Marketing in a data-driven world
Debate about left-brain and right-brain thinking in marketing and advertising is not new. Today, however, when all businesses face the challenges of marketing in a data-driven world, the focus of the debate is sharper than ever.
In the paternalistic and advertising-driven era portrayed in the popular TV drama series, Mad Men, the combination of alpha male advertising executives and right-brain creative types was potent. Through clever and often manipulative creative campaigns, corporations could largely control the communication and shape consumer behaviour.
They could appeal to consumers’ emotional impulses, create markets and win over hearts and wallets with relative ease. A colour or a scent here, a flavour or an innuendo there, could trigger consumer behaviour changes on a level that approached social engineering.
Fast food, labour-saving domestic appliances, air travel and personal care products are just a few examples of product categories and markets that developed massively within the global wave of social change in the sixties and seventies. In some cases, it is hard to say to what extent marketing led social change, or vice versa. A bit of both.
Today, things could not look more different. Businesses marketing in a data-driven world need very different skills and capabilities to cut through the clutter, interact with prospects, win customers and retain their loyalty.
Marketing moves at a relentless pace: “@ the Speed of Thought”. Few other areas of business so amply illustrate this inseparability of business and technology that Bill Gates described almost 20 years ago.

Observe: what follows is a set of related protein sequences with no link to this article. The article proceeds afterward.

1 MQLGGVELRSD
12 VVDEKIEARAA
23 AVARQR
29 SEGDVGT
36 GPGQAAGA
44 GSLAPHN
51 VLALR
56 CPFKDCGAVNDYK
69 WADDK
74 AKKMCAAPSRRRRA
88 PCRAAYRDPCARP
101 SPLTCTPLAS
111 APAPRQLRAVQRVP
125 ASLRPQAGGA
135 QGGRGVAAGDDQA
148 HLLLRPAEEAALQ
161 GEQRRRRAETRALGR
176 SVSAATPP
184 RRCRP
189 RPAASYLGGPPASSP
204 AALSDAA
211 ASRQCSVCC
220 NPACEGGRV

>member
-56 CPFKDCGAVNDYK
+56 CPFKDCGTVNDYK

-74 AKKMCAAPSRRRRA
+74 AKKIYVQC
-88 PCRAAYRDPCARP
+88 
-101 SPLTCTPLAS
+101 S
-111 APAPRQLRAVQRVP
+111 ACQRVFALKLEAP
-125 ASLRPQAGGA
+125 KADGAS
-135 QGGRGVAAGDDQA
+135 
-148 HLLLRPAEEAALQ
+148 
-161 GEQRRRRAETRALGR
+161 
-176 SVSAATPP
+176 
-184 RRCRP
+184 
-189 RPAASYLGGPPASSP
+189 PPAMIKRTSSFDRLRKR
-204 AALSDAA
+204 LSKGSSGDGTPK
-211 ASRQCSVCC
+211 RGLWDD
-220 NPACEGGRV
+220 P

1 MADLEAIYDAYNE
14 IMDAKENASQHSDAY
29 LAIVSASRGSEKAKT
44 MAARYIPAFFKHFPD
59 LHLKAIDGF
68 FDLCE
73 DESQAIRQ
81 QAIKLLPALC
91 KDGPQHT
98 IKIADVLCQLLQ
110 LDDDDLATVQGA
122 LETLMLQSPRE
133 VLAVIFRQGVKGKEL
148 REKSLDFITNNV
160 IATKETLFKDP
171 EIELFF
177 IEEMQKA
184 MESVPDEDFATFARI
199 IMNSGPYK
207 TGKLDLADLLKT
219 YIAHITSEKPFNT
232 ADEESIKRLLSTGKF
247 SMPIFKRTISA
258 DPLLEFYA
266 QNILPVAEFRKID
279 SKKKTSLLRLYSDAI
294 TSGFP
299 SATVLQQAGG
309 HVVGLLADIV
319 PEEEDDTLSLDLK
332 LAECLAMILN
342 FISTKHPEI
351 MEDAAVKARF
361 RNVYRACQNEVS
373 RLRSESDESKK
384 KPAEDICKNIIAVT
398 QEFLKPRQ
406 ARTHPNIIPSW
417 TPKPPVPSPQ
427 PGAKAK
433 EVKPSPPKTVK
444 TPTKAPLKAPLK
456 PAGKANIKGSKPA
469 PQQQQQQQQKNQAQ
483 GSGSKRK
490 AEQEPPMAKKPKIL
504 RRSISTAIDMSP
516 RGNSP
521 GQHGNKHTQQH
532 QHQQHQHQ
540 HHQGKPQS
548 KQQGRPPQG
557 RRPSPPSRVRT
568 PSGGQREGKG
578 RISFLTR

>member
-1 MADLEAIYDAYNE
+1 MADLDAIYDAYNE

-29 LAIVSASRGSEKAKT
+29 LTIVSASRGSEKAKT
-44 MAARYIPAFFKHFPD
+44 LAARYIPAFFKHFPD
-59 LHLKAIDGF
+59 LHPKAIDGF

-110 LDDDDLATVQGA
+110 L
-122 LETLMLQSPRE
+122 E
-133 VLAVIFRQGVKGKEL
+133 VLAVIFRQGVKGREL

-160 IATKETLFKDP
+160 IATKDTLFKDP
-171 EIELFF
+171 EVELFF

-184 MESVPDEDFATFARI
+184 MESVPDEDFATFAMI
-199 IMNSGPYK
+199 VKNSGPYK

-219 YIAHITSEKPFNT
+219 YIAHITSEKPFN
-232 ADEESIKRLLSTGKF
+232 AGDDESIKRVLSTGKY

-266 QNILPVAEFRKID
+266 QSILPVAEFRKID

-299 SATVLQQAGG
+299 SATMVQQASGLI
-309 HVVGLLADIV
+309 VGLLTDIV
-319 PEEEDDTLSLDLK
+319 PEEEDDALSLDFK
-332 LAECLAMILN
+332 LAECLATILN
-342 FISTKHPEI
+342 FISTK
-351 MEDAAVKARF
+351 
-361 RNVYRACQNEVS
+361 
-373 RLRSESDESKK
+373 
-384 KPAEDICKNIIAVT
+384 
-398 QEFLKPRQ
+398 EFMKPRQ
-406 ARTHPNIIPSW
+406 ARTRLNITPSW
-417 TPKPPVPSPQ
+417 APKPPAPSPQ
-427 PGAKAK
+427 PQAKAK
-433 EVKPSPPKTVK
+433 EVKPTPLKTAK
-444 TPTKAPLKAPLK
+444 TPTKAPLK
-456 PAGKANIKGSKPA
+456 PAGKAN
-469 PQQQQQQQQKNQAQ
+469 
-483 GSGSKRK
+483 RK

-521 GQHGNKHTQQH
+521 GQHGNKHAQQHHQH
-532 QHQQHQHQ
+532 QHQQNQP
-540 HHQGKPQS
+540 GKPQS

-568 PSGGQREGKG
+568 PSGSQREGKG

To remain relevant and competitive, marketing must analyse, interpret and be agile enough to respond with a personal touch to data drawn from a plethora of sources and interactions.
Consumers today are more sceptical and fickle, and better-informed, than ever before, and business has lost much of its traditional control over the marketing and sales processes. Much of that control is now in the hands of customers and prospects.
Marketing must adapt or be left behind.
What does this mean for businesses in the coming years?
Key capabilities for marketing in a data-driven world
Let’s take a brief look at seven areas of capability and insight needed for marketing in a data-driven world.
1. Solid fundamentals
Fortunately, whatever new imperatives and challenges emerge, some fundamental principles never change.
Among these is a business-wide commitment to the “Three Rs” of marketing: getting the Right Messages out, at the Right Time, in the Right Way.
(Other marketing thinkers have coined different versions of the Three Rs of Marketing, some of which I’ll explore in a future blog article.)
Maintaining a focus on the Three Rs acknowledges that marketing is fundamentally a communication process, and that one size doesn’t fit all.
2. Adapt to the buyer’s journey
The challenge for marketers is to put relevant and timely information in front of people in ways that help them progress on their buyer’s journey.
- The Right Message: Targeting prospects with the Right Message entails understanding where they are on their buyer’s journey from unawareness of your product, service or brand, to readiness to buy.
- The Right Time: Communicating the message at the Right Time requires us to analyse and map the stages through which the prospect progresses on that buyer’s journey. Then we must navigate their route and tailor communications accordingly. Targeting prospects with the wrong message risks confusing the buyer on their journey and backing yourself into a corner. In Monopoly terms, you may never reach “Go” and may not “collect $200” either!